WASHINGTON — Even for President Trump, it was an imagined version of reality, one in which he was not losing but the victim of a wide-ranging conspiracy stretching across the country in multiple cities, counties and states, involving untold numbers of people all somehow collaborating to steal the election in ways he could not actually explain.
Never mind that Mr. Trump presented not a shred of evidence during his first public appearance since late on election night or that few senior Republican officeholders endorsed his false claims of far-reaching fraud. A presidency born in a lie about Barack Obama’s birthplace appeared on the edge of ending in a lie about his own faltering bid for re-election.
“If you count the legal votes, I easily win,” Mr. Trump said Thursday night in an unusually subdued, 17-minute televised statement from the lectern in the White House briefing room, complaining that Democrats, the news media, pollsters, big technology companies and nonpartisan election workers had all corruptly sought to deny him a second term.
“This is a case where they’re trying to steal an election,” he said. “They’re trying to rig an election, and we can’t let that happen.”
He convinced few people who were not already in his corner. Most of the television networks cut away from the statement on the grounds that what Mr. Trump was saying was not true. On CNN, former Senator Rick Santorum of Pennsylvania, a Republican often put in the position of defending Mr. Trump over the years, appeared exasperated as he denounced the president’s loose talk of election thievery as “dangerous” and “shocking” and declared that “counting absentee ballots and counting mail-in ballots is not fraud.”
The New York Post, which published salacious articles on Hunter Biden planted by Mr. Trump’s associates before the election, headlined an article: “Downcast Trump Makes Baseless Election Fraud Claims in White House Address.” Even Fox News noted it had seen no “hard evidence” of widespread wrongdoing.
“There is no defense for the President’s comments tonight undermining our Democratic process,” Gov. Larry Hogan, Republican of Maryland and a critic of the president, wrote on Twitter. “America is counting the votes, and we must respect the results as we always have before. No election or person is more important than our Democracy.”
Former Gov. Chris Christie, Republican of New Jersey and a longtime ally of Mr. Trump’s, likewise disputed the president. “I talk tonight now not as a former governor but as a former U.S. attorney — there’s just no basis to make that argument tonight,” he said on ABC News. “There just isn’t.”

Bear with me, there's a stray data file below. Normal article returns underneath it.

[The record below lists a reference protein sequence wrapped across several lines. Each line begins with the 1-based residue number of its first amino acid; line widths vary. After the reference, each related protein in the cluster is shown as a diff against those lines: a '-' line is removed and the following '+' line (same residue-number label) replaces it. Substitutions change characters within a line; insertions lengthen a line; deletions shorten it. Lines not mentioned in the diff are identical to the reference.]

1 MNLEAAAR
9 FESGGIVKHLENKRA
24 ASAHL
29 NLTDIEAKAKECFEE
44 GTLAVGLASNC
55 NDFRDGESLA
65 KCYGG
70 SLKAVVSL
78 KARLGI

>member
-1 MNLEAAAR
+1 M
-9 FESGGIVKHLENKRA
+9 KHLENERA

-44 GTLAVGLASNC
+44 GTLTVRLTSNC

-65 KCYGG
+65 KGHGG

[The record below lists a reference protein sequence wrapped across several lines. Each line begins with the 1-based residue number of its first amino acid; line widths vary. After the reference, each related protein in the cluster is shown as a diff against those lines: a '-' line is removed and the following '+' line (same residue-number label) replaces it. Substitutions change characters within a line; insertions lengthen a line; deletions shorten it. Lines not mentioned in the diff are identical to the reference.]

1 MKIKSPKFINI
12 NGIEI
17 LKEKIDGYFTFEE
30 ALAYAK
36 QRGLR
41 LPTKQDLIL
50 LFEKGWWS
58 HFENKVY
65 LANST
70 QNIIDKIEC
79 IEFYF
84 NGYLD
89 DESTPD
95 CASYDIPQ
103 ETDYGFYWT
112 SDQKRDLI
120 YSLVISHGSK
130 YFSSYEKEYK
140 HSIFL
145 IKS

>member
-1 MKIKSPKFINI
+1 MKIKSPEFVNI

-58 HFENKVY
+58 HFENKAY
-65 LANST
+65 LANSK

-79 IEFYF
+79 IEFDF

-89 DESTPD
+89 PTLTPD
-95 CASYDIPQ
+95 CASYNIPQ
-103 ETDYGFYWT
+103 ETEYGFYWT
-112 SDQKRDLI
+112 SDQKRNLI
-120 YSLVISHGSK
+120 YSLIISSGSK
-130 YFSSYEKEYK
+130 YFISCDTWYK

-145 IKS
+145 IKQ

With his presidency on the line, Mr. Trump’s lonely appearance in the briefing room with no allies joining him and only staff members and reporters in attendance underscored how isolated he has become just two days after Election Day. With vote counts in key states turning grimmer even as he spoke, Mr. Trump was poised to end this term in office the way he began his presidential campaign in 2015 — defended most vocally by family members and a few loyalists while Republican leaders held him at arm’s length rather than embrace outlandish claims.
With Republican members of Congress largely staying silent or issuing anodyne comments about the importance of transparent vote counting, Mr. Trump was left to dispatch his two adult sons to hold news conferences in Pennsylvania and Georgia to protest aspects of the vote count. They were accompanied by allies like Rudolph W. Giuliani, his personal lawyer, and Corey Lewandowski, his first campaign manager from 2016. The same scene played out in Nevada, where a Trump ally, Richard Grenell, made claims about voting fraud that news outlets debunked a short time later.
Members of Mr. Trump’s inner circle sounded almost desperate as they sought to threaten other Republicans into backing Mr. Trump. Both Donald Trump Jr. and Eric Trump posted messages on Twitter complaining that Republicans were not standing with their father, especially those who may want his support if they run for president in four years.
“The total lack of action from virtually all of the ‘2024 GOP hopefuls’ is pretty amazing,” Donald Trump Jr. wrote. “They have a perfect platform to show that they’re willing & able to fight but they will cower to the media mob instead.”
“Where are Republicans!” Eric Trump added about an hour and a half later. “Have some backbone. Fight against this fraud. Our voters will never forget you if your sheep!”
Brad Parscale, who was removed this year as the president’s campaign manager, echoed the theme in more menacing terms. “If you want to win in 2024 as a Republican,” he wrote, “I would probably start saying something.”
After Donald Trump Jr. went after Senator Lindsey Graham, Republican of South Carolina, for not speaking up, the senator went on Sean Hannity’s show on Fox on Thursday night and came to the president’s defense, asserting with no evidence that “Philadelphia elections are crooked as a snake” and that the “allegations of wrongdoing are earth shattering.”